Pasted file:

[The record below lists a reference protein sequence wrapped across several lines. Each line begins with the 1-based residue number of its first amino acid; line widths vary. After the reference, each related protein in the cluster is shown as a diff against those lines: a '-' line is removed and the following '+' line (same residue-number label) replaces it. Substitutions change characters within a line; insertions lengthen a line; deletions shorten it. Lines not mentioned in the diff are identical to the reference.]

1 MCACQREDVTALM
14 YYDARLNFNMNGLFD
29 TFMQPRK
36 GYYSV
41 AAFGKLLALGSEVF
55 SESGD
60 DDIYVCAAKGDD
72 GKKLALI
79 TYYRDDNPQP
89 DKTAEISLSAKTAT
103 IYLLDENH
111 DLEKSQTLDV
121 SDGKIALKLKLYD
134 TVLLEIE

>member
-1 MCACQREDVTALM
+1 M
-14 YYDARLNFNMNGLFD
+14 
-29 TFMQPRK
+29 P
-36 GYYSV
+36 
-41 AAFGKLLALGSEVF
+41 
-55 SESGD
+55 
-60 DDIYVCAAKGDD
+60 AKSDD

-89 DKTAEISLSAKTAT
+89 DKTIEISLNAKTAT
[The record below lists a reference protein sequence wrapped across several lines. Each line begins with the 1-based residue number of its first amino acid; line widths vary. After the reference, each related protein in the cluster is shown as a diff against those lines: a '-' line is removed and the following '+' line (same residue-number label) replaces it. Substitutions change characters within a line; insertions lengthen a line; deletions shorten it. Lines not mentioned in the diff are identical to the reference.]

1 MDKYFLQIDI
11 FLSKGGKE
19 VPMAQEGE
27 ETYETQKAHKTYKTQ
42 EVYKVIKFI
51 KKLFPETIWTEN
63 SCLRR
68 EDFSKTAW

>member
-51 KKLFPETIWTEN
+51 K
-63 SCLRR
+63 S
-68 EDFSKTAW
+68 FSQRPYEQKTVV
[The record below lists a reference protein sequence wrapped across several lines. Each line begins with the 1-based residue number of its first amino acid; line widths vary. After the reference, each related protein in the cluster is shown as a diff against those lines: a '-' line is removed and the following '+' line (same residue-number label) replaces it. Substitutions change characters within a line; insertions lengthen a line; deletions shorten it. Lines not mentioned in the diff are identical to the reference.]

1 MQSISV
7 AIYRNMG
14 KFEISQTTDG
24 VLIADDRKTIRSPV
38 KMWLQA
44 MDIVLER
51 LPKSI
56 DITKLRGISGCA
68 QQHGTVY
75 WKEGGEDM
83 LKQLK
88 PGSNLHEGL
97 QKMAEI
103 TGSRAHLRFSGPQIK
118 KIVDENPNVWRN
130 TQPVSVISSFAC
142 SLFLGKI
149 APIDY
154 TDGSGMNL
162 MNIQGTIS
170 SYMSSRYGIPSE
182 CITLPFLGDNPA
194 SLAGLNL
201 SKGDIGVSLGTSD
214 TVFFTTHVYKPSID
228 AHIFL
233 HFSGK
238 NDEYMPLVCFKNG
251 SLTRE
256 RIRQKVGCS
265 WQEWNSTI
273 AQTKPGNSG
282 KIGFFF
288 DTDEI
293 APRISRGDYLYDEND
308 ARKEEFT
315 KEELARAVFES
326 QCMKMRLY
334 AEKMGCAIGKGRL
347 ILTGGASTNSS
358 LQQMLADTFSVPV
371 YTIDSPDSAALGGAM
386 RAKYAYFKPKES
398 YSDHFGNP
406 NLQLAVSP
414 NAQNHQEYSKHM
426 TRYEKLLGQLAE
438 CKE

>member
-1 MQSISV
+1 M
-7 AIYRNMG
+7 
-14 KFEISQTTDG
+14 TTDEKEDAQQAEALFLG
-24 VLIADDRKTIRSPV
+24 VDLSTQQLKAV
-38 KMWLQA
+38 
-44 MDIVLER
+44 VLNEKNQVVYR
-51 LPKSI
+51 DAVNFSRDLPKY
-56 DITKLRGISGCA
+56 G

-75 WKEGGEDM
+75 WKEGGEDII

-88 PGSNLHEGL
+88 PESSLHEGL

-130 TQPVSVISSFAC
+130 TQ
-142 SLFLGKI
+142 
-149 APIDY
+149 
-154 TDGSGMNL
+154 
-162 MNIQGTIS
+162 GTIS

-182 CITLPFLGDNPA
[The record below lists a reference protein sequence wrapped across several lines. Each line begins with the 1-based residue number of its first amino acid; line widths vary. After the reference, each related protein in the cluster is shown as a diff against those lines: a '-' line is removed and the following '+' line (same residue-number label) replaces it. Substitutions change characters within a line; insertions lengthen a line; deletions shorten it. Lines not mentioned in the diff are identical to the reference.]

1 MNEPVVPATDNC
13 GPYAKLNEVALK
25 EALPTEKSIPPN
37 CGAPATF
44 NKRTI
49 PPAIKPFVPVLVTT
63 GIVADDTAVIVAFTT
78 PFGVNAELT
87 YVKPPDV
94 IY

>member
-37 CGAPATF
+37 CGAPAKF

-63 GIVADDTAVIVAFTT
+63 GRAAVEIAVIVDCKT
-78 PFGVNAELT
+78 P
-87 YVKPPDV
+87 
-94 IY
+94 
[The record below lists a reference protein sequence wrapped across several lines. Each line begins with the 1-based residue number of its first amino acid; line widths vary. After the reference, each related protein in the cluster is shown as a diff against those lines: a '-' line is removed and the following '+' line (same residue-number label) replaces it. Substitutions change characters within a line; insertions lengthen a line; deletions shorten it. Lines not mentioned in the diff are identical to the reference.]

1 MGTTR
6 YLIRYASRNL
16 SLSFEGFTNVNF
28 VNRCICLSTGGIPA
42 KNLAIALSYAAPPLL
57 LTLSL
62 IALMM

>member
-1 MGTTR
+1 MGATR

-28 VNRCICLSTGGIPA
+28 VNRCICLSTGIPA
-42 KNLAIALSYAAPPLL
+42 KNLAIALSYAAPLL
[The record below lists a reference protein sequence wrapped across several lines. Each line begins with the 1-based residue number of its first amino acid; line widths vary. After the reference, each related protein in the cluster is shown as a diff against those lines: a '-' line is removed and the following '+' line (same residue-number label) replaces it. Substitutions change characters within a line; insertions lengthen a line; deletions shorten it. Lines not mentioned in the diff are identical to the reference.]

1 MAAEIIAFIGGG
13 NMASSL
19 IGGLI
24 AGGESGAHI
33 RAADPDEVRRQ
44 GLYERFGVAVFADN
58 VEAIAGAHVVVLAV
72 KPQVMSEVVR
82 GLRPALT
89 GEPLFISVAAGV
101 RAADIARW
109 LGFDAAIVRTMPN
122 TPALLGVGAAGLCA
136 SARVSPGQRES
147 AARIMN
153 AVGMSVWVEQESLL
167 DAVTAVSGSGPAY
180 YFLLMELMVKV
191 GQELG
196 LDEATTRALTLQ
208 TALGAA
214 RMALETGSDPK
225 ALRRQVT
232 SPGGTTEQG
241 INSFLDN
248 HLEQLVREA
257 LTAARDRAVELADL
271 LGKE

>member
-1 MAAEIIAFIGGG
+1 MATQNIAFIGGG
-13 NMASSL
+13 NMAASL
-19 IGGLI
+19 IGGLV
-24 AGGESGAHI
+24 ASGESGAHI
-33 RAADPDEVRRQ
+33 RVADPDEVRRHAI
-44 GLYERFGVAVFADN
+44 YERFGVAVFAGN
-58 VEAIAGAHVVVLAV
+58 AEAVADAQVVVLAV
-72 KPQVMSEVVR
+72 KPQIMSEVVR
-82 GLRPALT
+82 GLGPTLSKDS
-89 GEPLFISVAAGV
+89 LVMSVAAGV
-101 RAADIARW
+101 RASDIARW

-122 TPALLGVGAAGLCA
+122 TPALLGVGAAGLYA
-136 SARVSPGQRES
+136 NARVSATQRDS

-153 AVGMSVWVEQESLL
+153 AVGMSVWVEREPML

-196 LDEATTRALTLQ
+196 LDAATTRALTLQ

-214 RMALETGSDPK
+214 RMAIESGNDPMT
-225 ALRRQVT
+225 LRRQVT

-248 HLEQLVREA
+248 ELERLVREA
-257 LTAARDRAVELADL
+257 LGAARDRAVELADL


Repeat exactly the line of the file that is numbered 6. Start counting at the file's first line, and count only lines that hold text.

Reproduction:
41 AAFGKLLALGSEVF